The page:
detection on PC and mobile devices
To understand the current security
problems affecting PCs and smartphones, we review threats, vulnerabilities and
attacks specific to smartphones and examine the existing security solutions to
protect them. In particular, we survey the literature over the period 1987-2017,
by focusing our attention on PC-based (Windows) and Mobile-based (Android) malwares.
Current mobile devices (smartphones)
provide lots of the capabilities of traditional PCs and, in addition, offer a
large selection of connectivity options, such as IEEE 802.11, Bluetooth, GSM,
GPRS, UMTS, and HSPA. This plethora of appealing features has led to a
widespread diffusion of smartphones and is now an ideal target for attackers.
In the beginning, smartphones were packaged with standardized Operating System
(OS): less heterogeneity in OS allowed attackers to exploit just a single
vulnerability to attack a large number of different kinds of devices by causing
major security outbreaks. Some of the operating systems for smartphones were
Symbian OS, Windows Mobile, Android and iPhone OS.
Even if global sales of millions of
smartphones devices are observed, the number of mobile malware is still small
compared to that of PC malware. Smartphone malwares are evolving in the same
trend as malware for PCs. As more users download and install third-party
applications for smartphones, the chances of installing malicious programs
increases as well. Mobile malware can spread through several and distinct
vectors, such as an SMS containing a link to a site where a user can download
the malicious code, an MMS with infected attachments, or infected programs
received via Bluetooth. The main goals of malware targeted at smartphones
include theft of personal data stored in the phone or the user’s credit. Many
fake mobile applications tricks shoppers into entering personal credit card
information, disclosing Facebook and Gmail logins or downloading malware that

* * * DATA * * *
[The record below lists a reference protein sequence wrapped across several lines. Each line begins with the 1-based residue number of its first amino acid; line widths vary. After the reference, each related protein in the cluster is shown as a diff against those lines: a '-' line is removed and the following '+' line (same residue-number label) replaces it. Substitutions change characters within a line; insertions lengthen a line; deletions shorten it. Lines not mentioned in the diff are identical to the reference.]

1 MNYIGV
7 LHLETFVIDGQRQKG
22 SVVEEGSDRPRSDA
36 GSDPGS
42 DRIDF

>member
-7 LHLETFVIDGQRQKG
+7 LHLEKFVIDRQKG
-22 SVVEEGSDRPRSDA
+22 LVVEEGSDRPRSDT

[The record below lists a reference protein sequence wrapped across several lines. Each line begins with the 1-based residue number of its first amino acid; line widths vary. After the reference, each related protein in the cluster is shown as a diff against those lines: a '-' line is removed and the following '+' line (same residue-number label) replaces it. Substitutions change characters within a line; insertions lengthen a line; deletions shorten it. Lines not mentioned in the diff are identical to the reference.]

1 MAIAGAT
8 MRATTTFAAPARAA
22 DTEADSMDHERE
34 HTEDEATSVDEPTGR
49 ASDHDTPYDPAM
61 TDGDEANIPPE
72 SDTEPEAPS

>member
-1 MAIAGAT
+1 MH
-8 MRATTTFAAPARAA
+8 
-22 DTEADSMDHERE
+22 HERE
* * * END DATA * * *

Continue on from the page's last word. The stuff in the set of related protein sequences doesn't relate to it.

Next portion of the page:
could potentially steal or locks devices and hold it ransom.
The term evasion technique groups all the
methods used by malware to avoid detection, analysis, and understanding. The
evasion techniques can be classified into three broad categories, namely,
anti-security techniques, anti-sandbox techniques and anti-analyst techniques.
These techniques are used to avoid
detection by antimalware engines, firewalls, application containment, or other
tools that protect the environment.
These techniques are used to detect
automatic analysis and avoid engines that report on the behavior of malware.
Detecting registry keys, files, or processes related to virtual environments
lets malware know if it is running in a sandbox.
These techniques are used to detect and
fool malware analysts, for example, by spotting monitoring tools such as
Process Explorer or Wireshark, as well as some process-monitoring tricks,
packers, or obfuscation to avoid reverse engineering.
Some advanced malware samples employ two
or three of these techniques together. For example, malware can use a technique
like RunPE (which runs another process of itself in memory) to evade
antimalware software, a sandbox, or an analyst. Some malware detects a specific
registry key related to a virtual environment, allowing the threat to evade an
automatic sandbox as well as an analyst attempting to dynamically run the
suspected malware binary in a virtual machine. It is important for security
researchers to understand these evasion techniques to ensure that security
technologies remain viable.